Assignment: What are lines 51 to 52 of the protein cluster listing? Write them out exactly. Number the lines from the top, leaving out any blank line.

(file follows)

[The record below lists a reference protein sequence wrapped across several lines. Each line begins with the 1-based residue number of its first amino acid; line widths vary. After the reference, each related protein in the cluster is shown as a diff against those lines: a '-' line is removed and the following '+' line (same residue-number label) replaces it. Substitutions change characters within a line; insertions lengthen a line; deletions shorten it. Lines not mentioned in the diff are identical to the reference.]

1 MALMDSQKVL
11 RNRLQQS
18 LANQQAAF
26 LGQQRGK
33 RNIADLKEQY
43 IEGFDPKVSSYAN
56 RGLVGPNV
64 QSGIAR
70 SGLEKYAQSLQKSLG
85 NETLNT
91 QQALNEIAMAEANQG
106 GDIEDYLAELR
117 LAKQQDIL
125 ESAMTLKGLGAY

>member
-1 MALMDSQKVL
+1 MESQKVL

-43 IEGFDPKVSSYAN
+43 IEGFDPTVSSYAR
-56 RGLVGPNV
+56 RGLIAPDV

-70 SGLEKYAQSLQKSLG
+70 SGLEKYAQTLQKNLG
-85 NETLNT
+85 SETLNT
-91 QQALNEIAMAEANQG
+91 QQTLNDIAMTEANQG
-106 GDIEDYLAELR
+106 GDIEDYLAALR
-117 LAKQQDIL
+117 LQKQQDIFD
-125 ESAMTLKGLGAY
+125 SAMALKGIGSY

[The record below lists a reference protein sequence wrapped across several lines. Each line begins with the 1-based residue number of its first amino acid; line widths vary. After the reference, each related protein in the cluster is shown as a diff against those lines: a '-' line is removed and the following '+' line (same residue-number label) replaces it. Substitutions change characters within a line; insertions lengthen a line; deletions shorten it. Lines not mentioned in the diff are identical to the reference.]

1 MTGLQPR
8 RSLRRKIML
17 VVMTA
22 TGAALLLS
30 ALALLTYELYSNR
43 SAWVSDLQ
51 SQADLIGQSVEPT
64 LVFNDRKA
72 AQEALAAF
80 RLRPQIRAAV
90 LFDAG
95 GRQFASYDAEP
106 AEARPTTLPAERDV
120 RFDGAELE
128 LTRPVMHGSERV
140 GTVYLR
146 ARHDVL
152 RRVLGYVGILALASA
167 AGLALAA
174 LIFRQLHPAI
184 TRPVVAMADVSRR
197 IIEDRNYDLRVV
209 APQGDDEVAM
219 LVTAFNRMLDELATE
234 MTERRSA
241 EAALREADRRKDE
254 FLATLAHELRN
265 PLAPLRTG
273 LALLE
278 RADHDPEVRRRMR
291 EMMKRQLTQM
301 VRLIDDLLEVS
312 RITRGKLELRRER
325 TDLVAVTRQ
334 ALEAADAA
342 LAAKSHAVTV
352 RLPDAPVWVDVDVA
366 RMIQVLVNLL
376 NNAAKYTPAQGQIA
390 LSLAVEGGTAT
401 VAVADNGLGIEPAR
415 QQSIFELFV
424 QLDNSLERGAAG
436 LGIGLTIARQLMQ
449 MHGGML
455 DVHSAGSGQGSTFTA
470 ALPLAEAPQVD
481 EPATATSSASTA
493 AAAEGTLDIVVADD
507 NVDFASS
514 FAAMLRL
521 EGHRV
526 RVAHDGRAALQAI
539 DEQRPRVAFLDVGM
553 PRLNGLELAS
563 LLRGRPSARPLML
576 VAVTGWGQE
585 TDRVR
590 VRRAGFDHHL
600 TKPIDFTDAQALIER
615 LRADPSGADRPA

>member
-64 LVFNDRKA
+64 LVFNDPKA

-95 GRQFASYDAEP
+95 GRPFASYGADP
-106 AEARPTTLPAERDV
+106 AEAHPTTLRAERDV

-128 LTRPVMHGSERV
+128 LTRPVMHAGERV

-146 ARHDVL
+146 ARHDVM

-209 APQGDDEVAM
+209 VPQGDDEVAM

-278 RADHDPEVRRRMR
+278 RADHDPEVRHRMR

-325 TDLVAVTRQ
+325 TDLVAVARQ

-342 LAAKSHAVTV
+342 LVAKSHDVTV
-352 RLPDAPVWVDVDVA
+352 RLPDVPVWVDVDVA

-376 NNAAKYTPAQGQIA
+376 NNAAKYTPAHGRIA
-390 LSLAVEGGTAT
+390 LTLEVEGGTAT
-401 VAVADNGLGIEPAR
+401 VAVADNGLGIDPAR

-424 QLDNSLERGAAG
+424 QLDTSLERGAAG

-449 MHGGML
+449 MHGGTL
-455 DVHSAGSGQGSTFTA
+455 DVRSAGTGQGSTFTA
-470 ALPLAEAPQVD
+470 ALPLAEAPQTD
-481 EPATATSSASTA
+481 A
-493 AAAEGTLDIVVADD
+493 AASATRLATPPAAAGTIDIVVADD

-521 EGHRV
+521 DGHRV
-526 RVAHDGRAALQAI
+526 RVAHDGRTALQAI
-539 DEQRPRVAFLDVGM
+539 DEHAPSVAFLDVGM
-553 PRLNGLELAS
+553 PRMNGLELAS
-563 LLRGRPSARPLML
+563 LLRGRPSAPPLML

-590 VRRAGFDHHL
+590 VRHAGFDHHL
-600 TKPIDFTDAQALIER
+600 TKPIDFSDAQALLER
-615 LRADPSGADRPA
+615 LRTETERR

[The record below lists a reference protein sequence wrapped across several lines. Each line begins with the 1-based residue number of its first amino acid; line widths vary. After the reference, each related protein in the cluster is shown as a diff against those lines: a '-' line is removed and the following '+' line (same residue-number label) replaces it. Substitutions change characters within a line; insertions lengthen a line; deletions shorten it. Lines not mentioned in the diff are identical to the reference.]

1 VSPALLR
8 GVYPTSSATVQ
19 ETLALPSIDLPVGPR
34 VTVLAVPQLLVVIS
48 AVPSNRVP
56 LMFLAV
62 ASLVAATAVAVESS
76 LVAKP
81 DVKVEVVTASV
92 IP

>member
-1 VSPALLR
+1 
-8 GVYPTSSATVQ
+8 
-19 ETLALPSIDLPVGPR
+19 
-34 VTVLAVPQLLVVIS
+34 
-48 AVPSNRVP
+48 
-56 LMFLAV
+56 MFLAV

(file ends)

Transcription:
140 GTVYLR
146 ARHDVL